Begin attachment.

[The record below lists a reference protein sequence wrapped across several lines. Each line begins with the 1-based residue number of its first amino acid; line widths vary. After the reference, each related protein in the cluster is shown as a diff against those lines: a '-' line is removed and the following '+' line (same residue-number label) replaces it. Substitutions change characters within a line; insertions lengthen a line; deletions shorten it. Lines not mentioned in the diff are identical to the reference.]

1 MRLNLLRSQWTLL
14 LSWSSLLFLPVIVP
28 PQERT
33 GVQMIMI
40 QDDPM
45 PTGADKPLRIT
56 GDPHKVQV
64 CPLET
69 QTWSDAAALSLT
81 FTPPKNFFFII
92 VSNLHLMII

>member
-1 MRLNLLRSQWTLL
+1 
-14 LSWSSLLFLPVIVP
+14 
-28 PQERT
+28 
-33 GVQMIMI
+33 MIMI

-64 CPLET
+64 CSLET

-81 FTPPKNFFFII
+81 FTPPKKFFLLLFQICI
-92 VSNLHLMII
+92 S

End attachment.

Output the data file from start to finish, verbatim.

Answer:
[The record below lists a reference protein sequence wrapped across several lines. Each line begins with the 1-based residue number of its first amino acid; line widths vary. After the reference, each related protein in the cluster is shown as a diff against those lines: a '-' line is removed and the following '+' line (same residue-number label) replaces it. Substitutions change characters within a line; insertions lengthen a line; deletions shorten it. Lines not mentioned in the diff are identical to the reference.]

1 MRLNLLRSQWTLL
14 LSWSSLLFLPVIVP
28 PQERT
33 GVQMIMI
40 QDDPM
45 PTGADKPLRIT
56 GDPHKVQV
64 CPLET
69 QTWSDAAALSLT
81 FTPPKNFFFII
92 VSNLHLMII

>member
-1 MRLNLLRSQWTLL
+1 
-14 LSWSSLLFLPVIVP
+14 
-28 PQERT
+28 
-33 GVQMIMI
+33 MIMI

-64 CPLET
+64 CSLET

-81 FTPPKNFFFII
+81 FTPPKKFFLLLFQICI
-92 VSNLHLMII
+92 S